Festivals and the Writing Life

“There are over a dozen Caribbean or Caribbean-Americans in this book fair,” beamed E. Wayne McDonald, artistic director of the Caribbean Cultural Theatre, as he finished up his conversation with Jamaican author Diana McCaulay outside of Brooklyn Borough Hall.

On this bright and inviting Sunday, the eighth annual Brooklyn Book Festival chalked up another extraordinarily successful run.” Read more.

The Brooklyn Book Festival: I was just reading the article quoted above and it left me feeling all kinds of bummed I haven’t been able to make it to this festival…yet; and, frankly, every festival in the region. Call me greedy.

I had good experiences at ones in Antigua, Dominica, Guadeloupe, Jamaica, Suriname, Canada; I almost made it to the ones in Bim and St. Maarten…but almost doesn’t count…as I’m reminded when I think somewhat bitterly of the one in Miami (no not that one) I fell short of being able to attend even after locking in an invite and a reading slot. And then there’s the time, I tried to raise interest in and support from the powers that be for the idea of sponsoring a contingent of Antiguan and Barbudan writers to the one in Havana – epic fail – and not a major surprise; but I had to try.

With these festivals, if the festival or a patron isn’t picking up some or all of the cost, there’s the getting booked, the getting there, the accomodations, the loss of productive time, the trying to get booked so you can get some exposure for your books out of it and, from that, hopefully some sales, the trying to make sure the books are there at all…but what I always enjoy is just soaking up the atmosphere, moving among other writers, connecting (not to be confused with making connections), and being in a space where books and stories and writers aren’t an afterthought but the very point of the experience. I’m honestly not the best at peddling the books or even talking them up but if I get to do a panel or a reading and do well, the hope and the payoff is that I don’t have to make that hard sell. And either way, I just love the experience. And though I’m often the only person there from Antigua, I take some pride in the fact that Antigua and Barbuda is there and do my best to represent. I wish I could be invited to or, failing that, raise the capital to go to all of these festivals. I continue to work on producing work, raising capital, and making connections that will in time make that more than a wish, and not just for the festivals in or about the Caribbean. A girl can dream.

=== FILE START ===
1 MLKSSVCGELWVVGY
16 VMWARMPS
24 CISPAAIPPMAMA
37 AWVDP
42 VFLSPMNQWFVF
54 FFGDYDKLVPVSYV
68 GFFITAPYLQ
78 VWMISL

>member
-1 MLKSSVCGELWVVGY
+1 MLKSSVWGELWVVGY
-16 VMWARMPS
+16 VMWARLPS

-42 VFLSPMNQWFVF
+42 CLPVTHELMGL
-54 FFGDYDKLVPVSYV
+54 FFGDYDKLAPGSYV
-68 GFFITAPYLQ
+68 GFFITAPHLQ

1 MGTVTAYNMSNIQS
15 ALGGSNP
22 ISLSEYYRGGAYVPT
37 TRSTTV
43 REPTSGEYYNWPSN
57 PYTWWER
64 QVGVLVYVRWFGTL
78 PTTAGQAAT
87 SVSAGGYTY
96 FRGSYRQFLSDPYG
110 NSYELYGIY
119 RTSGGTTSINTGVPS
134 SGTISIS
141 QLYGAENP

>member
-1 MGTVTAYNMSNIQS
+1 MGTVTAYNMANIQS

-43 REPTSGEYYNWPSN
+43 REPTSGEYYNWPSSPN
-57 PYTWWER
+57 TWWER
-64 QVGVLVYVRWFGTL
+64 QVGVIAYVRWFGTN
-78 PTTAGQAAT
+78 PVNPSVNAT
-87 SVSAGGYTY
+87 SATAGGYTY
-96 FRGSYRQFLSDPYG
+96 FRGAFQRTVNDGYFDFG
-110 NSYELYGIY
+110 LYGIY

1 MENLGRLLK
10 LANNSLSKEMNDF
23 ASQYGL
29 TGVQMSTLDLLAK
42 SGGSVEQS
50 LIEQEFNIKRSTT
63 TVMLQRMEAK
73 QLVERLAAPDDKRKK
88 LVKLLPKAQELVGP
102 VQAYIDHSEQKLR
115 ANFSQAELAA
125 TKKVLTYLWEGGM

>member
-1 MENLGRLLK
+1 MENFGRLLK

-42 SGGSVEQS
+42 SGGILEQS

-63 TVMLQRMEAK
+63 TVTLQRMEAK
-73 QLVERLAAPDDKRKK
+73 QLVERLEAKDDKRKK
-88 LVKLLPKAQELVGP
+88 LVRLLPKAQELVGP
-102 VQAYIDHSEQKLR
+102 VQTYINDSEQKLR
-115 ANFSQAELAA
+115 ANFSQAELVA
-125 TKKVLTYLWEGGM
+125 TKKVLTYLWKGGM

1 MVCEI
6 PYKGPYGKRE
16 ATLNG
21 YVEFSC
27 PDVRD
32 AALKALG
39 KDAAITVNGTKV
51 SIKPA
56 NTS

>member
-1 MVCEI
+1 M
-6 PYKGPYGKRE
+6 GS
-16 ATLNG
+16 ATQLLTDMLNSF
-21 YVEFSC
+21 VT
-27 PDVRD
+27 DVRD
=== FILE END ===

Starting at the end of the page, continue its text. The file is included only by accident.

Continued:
As with all content (words, images, other) on wadadlipen.wordpress.com, except otherwise noted, this is written by Joanne C. Hillhouse (author of The Boy from Willow Bend, Dancing Nude in the Moonlight, and Oh Gad!). All Rights Reserved. If you enjoyed it, check out my page on Amazon, WordPress, and/or Facebook, and help spread the word about WadadliPen and my books. You can also subscribe to the site to keep up with future updates. Thanks. And remember while linking and sharing the links, referencing and excerpting, are okay, lifting content (words, images, other) from the site without asking is not cool. Respect copyright.

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